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Overseas Land Purchase Limits Lifted

Posted May. 19, 2006 03:05,   


Individual investors in Korea will be allowed to buy overseas real estate within a limit of $1 million from May 22. Until now, individual Koreans could not purchase property overseas except for the purpose of residence.

The Ministry of Finance and Economy unveiled its measures to liberate foreign currency yesterday. According to the measures, individual investors will be allowed to buy houses overseas such as in the U.S., China, Thailand and Australia regardless of the number of transactions if the total amount of remitted money does not exceed $1 million. As the limit on the amount of remittance is not by household but by individual, if a household has more than two persons who have means to buy property, the remittance limit can exceed one million dollars per household.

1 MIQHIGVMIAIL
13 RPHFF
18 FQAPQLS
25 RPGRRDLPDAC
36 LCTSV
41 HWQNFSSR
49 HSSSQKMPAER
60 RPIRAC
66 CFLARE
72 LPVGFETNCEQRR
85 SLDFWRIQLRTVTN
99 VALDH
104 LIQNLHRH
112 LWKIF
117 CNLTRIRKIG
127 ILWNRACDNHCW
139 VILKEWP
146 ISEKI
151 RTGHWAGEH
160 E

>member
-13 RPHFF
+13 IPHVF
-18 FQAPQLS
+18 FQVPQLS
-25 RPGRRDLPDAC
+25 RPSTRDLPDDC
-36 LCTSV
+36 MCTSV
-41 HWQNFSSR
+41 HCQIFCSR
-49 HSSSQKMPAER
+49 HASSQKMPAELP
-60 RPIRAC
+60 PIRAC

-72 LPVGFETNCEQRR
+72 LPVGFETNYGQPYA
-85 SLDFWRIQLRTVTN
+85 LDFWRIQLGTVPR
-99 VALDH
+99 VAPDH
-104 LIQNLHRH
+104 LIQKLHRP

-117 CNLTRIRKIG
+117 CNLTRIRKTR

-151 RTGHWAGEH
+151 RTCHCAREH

Kwon Tae-gyun, the ministry’s international financial bureau chief, said, “The government will phase out the limits on purchasing overseas real estate by 2008 to 2009.” Those who bought overseas property will be required to submit documents verifying ownership every two years after acquisition of the property. This is to prevent tax evasion of property owners through giving the property to their children living overseas. When selling the property, the owners must report it to corresponding banks, and they must transfer the money back to Korea.

The ministry also decided to extend the current loan limit for foreigners in domestic banks from 1.0 billion to 10 billion won from May 22 in an effort to make the Korean won an international currency.

In order to attract more foreign investment in domestic bonds marked in Korean won, the government plans to lower the withholding tax rate of bond interest income from the current 25 to 14 percent during the second half of the year.

Jeong Yeong-sik, chief researcher at Samsung Economic Research Institute, said, “I wonder whether foreign investors would want to put their money in financial products marked in Korean won given Korea’s volatile stock market condition and lower coupon rates than in the U.S.”

Sun-Woo Kim legman@donga.com sublime@donga.com